Articles | Volume 4, issue 3
Atmos. Chem. Phys., 4, 639–647, 2004
https://doi.org/10.5194/acp-4-639-2004
Atmos. Chem. Phys., 4, 639–647, 2004
https://doi.org/10.5194/acp-4-639-2004

  16 Apr 2004

16 Apr 2004

On the distribution of relative humidity in cirrus clouds

P. Spichtinger1, K. Gierens1, H. G. J. Smit2, J. Ovarlez3, and J.-F. Gayet4 P. Spichtinger et al.
  • 1Deutsches Zentrum für Luft- und Raumfahrt, Institut für Physik der Atmosphäre, Oberpfaffenhofen, Germany
  • 2Forschungszentrum Jülich, Institut für Chemie und Dynamik der Geosphäre (ICG-II: Troposphäre), Jülich, Germany
  • 3Laboratoire de Météorologie Dynamique du CNRS, Ecole Polytechnique, Palaiseau, France
  • 4Laboratoire de Météorologie Physique, Université Blaise Pascal, Clermont-Ferrand, France

Abstract. We have analysed relative humidity statistics from measurements in cirrus clouds taken unintentionally during the Measurement of OZone by Airbus In-service airCraft project (MOZAIC). The shapes of the in-cloud humidity distributions change from nearly symmetric in relatively warm cirrus (warmer than −40°C) to considerably positively skew (i.e. towards high humidities) in colder clouds. These results are in agreement to findings obtained recently from the INterhemispheric differences in Cirrus properties from Anthropogenic emissions (INCA) campaign (Ovarlez et al., 2002). We interprete the temperature dependence of the shapes of the humidity distributions as an effect of the length of time a cirrus cloud needs from formation to a mature equilibrium stage, where the humidity is close to saturation. The duration of this transitional period increases with decreasing temperature. Hence cold cirrus clouds are more often met in the transitional stage than warm clouds.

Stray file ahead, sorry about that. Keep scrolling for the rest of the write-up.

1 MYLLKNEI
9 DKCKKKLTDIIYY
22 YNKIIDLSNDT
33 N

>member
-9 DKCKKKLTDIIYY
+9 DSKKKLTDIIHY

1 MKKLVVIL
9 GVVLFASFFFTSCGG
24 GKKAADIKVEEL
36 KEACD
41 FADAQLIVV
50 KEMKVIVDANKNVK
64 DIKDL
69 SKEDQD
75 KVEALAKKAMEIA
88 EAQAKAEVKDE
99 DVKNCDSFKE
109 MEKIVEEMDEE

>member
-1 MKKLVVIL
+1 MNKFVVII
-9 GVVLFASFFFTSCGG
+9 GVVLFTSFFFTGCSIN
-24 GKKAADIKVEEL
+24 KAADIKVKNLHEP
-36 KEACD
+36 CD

Download
Altmetrics
Final-revised paper
Preprint